The academic boycott of Israel imposed by the Teachers Union of Ireland is a “backhanded compliment”, the union’s general secretary has claimed.
John MacGabhann said the TUI “expected more” of Israel than it did of other countries and felt a “sense of disappointment” in the actions of successive Israeli governments.
“To a very significant degree, our union and members expect more of the Israeli government, precisely because we would anticipate that Israeli governments would act in all instances and ways to better uphold the rights of others,” he said.
The TUI’s annual conference in Galway voted last week to boycott all academic collaboration with Israel, including research programmes and exchange of scientists. It is believed to be the first full academic boycott enforced by a European teaching union.
Israeli academics who oppose their government’s policies would not be boycotted, said Mr MacGabhann. He added that the TUI was asking its 14,500 members to use their discretion when deciding whether to co-operate with Israeli academics, and accepted that a boycott would be difficult to impose.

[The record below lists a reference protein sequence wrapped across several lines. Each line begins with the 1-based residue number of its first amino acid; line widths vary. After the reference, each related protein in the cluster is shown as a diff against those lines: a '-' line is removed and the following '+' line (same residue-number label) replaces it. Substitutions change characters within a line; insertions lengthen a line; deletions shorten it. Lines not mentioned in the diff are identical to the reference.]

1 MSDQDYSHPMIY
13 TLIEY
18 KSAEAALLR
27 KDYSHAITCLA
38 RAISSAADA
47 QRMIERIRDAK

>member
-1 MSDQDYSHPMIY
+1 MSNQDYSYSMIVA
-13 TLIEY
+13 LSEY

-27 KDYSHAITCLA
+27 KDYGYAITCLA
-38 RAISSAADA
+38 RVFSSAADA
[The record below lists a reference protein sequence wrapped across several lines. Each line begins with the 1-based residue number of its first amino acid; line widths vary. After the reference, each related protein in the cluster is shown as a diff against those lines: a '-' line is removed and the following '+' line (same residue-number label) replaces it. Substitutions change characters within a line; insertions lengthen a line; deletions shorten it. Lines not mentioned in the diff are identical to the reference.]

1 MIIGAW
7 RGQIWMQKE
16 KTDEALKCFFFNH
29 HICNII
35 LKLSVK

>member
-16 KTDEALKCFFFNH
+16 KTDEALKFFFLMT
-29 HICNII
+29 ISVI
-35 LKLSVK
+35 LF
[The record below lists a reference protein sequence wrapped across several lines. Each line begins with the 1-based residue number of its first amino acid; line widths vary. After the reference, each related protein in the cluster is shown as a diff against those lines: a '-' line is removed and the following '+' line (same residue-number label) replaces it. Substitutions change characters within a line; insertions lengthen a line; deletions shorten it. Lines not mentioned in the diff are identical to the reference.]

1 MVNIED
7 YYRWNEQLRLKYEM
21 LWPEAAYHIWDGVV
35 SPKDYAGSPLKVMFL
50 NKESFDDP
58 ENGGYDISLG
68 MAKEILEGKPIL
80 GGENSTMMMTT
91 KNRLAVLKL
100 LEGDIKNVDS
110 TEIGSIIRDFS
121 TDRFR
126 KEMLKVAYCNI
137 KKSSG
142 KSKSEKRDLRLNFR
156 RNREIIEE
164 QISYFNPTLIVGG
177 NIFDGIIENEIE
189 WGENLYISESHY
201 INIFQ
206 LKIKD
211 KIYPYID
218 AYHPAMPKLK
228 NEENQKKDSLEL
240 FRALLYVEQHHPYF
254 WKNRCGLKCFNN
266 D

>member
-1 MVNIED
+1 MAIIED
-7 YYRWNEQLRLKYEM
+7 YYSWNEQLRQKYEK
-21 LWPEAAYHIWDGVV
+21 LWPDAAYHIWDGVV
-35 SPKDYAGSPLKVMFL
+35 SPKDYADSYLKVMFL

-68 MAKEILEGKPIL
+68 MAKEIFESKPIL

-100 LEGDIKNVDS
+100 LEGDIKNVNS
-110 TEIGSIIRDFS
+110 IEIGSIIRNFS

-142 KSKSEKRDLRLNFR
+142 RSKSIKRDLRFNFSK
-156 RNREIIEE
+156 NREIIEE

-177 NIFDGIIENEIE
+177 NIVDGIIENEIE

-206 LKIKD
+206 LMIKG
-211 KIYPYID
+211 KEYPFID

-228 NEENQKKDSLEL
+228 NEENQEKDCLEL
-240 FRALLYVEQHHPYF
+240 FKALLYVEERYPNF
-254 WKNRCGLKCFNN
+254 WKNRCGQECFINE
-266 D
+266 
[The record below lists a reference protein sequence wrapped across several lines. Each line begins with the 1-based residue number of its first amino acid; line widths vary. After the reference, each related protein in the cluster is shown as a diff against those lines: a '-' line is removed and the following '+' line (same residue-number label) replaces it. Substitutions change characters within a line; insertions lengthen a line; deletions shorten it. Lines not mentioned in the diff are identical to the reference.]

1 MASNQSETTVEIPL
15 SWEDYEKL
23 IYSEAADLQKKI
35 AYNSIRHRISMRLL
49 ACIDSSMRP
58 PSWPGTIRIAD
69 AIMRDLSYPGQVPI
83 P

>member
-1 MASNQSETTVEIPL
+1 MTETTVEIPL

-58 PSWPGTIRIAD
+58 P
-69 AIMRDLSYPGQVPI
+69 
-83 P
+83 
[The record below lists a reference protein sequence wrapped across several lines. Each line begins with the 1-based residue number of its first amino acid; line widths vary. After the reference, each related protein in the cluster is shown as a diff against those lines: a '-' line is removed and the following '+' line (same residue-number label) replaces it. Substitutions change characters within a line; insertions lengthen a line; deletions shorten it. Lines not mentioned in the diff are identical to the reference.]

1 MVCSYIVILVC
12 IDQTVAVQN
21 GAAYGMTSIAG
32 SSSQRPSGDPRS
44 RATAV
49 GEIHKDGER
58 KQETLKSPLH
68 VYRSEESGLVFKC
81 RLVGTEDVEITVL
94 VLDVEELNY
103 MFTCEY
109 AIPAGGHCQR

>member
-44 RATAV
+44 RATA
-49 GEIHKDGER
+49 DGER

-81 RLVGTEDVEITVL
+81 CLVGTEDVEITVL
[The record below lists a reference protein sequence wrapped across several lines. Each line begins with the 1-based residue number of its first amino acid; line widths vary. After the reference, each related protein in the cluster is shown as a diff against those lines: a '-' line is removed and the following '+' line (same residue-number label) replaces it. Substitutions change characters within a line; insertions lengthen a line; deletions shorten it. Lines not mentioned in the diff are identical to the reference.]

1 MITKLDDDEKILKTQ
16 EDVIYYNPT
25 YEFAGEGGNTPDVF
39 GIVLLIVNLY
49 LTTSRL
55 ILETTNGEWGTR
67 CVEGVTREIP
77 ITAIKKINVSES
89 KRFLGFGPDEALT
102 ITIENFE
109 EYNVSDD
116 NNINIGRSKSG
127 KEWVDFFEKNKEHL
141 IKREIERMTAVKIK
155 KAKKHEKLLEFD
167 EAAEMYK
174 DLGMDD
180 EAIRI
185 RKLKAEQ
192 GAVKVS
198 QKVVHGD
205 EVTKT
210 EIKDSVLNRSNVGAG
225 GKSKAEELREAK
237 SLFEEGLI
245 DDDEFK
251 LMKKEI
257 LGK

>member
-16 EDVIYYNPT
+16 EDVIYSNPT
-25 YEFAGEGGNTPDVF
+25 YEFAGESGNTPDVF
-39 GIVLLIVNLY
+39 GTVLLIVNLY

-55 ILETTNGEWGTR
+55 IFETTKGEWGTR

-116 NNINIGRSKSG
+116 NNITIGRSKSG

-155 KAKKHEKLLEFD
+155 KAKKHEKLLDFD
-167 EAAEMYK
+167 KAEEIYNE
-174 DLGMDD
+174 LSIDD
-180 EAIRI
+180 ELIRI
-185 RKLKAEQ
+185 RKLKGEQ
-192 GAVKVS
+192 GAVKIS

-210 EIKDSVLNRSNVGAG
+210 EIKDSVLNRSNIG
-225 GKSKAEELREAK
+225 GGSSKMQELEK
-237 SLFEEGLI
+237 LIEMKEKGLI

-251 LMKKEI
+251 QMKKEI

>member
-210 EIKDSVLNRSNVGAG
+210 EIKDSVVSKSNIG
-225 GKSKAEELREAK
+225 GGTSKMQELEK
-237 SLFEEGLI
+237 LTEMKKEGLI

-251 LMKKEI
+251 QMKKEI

“It is a request. We are aware of the limitations of our influence. Our desire is for a rapprochement between Israel and the Palestinians. We feel it’s beyond time that something has to be done.”
The boycott should be seen not as an “anti-Israel” position, he said, but as an attempt to “chivvy along” steps towards peace in the Middle East.
The motion called on the Irish Congress of Trade Unions to increase campaigning for boycott, divestment and sanctions (BDS) against “the apartheid state of Israel until it lifts its illegal siege of Gaza and its illegal occupation of the West Bank”.
A spokesman at the Israeli embassy in Dublin said the union had taken a “hateful” step with the intent to “divide and discriminate”.
This motion would not affect the improvement in relations between Israel and Ireland, he added.
The boycott comes a month after Alan Shatter, Ireland’s Minister of Justice, Equality and Defence, and the only Jewish minister in the government, claimed Ireland had shed its reputation as a hotbed of anti-Israel activism.
The TUI represents teachers and lecturers working in all levels of education across the country and has more than 14,500 members.